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dc.contributor.authorStreeter, Deborah H.
dc.contributor.authorJaquette, John P., Jr.
dc.contributor.authorHovis, Kathryn
dc.descriptionWP 2002-02 March 2002
dc.description.abstractThe paper examines the trend towards university-wide programs in entrepreneurship education. We present a conceptual framework for dividing university-wide programs into two categories: “magnet programs,” which draw students into entrepreneurship courses offered in the business school, and “radiant programs,” which feature entrepreneurship courses outside the business school, focused on the specific context of the non-business students. Examining 38 ranked entrepreneurship programs, we found that about 75% now have university-wide programs, most of which follow a magnet model. In interviews with stakeholders at sample institutions (some ranked, others not), we found that magnet and radiant programs differ in terms of program definition, motivation for the university-wide focus, and costs and benefits. Our major findings are 1) The trend toward University-wide entrepreneurship education is strong and gaining momentum 2) Our conceptual framework clarifies the different pathways for creating a university-wide approach, 3) While the radiant model is extremely appealing to students, parents, and alumni, the magnet model is easier to administer and represents the pathway of least resistance, and 4) While the magnet model is simpler to implement, it may lead to conflicts in the longer term because the benefits (in terms of flow of students and donors) may not be shared equally across the university.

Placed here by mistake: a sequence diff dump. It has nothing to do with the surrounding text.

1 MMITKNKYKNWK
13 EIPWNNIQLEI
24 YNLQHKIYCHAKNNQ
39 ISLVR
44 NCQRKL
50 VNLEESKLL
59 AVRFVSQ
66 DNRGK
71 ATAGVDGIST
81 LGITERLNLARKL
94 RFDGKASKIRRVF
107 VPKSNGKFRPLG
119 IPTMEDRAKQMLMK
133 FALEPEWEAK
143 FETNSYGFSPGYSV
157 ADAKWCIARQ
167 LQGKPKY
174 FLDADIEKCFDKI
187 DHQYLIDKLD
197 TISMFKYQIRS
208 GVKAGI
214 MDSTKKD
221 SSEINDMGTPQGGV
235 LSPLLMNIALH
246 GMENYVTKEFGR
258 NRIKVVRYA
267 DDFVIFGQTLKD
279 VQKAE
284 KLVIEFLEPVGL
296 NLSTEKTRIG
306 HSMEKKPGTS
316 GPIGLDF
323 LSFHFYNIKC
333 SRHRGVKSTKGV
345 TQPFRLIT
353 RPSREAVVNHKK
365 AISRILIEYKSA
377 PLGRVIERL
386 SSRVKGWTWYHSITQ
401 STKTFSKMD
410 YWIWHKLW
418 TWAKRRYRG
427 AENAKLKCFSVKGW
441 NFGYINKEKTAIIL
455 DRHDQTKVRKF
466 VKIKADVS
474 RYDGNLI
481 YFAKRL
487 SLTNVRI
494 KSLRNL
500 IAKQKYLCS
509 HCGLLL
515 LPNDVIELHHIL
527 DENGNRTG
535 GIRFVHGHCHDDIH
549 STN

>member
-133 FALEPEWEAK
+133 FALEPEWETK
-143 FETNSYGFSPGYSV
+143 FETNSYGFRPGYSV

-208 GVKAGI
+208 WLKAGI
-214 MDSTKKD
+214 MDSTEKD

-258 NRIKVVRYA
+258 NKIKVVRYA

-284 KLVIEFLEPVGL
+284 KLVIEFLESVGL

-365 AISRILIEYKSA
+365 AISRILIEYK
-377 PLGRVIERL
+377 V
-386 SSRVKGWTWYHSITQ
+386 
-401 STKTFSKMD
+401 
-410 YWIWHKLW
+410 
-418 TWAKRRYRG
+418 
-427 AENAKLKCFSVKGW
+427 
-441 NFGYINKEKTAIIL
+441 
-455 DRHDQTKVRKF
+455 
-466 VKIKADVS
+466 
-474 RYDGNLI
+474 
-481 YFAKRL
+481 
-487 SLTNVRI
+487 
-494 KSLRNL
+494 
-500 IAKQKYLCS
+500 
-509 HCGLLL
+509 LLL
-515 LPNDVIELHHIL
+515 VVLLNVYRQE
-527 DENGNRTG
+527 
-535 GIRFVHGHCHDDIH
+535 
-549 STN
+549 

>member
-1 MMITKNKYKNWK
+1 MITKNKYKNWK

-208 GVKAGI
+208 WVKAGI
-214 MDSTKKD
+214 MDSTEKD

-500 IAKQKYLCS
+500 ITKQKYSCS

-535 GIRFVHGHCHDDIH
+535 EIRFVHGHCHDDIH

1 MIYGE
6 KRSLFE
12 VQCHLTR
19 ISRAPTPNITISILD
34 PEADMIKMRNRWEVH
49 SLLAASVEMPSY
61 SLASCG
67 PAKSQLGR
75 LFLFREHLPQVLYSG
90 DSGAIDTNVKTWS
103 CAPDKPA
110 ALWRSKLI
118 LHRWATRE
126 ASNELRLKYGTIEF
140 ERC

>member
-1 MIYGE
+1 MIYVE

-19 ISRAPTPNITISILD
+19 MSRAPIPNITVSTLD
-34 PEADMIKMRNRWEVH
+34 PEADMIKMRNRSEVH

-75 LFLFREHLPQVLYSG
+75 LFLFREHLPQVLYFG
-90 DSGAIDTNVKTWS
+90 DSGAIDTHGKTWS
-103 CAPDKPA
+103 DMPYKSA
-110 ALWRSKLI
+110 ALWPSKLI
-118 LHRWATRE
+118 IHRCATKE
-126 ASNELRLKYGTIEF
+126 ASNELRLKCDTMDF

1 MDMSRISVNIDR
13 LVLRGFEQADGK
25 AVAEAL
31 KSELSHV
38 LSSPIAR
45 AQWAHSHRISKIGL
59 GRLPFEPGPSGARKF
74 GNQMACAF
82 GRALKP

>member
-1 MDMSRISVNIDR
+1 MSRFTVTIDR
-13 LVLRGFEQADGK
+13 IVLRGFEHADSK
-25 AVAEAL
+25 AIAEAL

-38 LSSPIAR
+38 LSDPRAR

dc.publisherCharles H. Dyson School of Applied Economics and Management, Cornell University
dc.titleUniversity-wide Entrepreneurship Education: Alternative Models and Current Trends

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  • Dyson School Working Papers
    Working Papers published by the Charles H. Dyson School of Applied Economics and Management, Cornell University

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